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Joyce’s Comedic Self-Revision in “Cyclops”

Abstract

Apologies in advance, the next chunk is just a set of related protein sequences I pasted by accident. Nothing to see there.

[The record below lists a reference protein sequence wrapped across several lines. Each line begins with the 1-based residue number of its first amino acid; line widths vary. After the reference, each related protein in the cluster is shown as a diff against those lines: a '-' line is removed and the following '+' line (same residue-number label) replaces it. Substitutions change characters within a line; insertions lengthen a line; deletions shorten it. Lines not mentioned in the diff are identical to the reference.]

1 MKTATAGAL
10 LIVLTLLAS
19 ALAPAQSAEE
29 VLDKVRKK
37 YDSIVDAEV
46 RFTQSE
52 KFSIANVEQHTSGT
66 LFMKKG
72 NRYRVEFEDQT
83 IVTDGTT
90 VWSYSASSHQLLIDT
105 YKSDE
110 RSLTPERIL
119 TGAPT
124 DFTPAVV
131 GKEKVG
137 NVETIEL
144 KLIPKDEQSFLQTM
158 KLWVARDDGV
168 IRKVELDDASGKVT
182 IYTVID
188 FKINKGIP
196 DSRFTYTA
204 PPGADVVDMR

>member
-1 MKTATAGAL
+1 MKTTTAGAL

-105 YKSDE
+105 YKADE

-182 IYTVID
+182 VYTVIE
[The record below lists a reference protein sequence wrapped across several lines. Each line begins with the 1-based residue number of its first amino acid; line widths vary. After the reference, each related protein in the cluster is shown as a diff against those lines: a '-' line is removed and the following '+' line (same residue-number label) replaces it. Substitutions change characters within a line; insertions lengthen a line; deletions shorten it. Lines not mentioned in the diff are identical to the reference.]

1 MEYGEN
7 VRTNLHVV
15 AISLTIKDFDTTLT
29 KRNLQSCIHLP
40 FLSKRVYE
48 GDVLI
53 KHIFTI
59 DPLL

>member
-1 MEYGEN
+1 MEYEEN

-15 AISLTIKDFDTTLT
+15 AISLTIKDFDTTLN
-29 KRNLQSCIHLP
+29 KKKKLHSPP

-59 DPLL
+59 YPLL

The following paper addresses the “Cyclops” episode in James Joyce’s Ulysses. Joyce’s novel is fraught with epic comparisons, especially in regards to The Odyssey. For example, the protagonist, Leopold Bloom, continually parallels the brave and cunning Odysseus. While these epic comparisons tend to be somewhat insincere, there is an undeniably genuine element in the connection. Similarly, the “Cyclops” episode within the novel contains numerous narrative interruptions that often liken the ordinary to the grand. Yet, the interruptions ultimately mock and parody their subject. This paper relates these two different types of comparisons that are basically structured in the same way—they both relate the banal to the extraordinary—yet they have opposite results. My research draws on key works in Joyce criticism, and argues that the comparisons within “Cyclops” can function as a joke on Joyce’s much used technique of epic parallelism. The joke is that Joyce’s technique of epic parallelism is comically revised into a caricature—the mocking comparisons in “Cyclops.” It is precisely this ability to poke fun at oneself that is the answer to the fanatical patriotism exhibited by the Citizen, the Cyclopean figure within the episode. This performative joke on Joyce’s writing is consistent with Joyce’s habit of comical depictions of his work and of himself; and the analysis in this paper offers this comedic rendering as another facet to consider when examining the ingenuity and complexity of Joycean humor.

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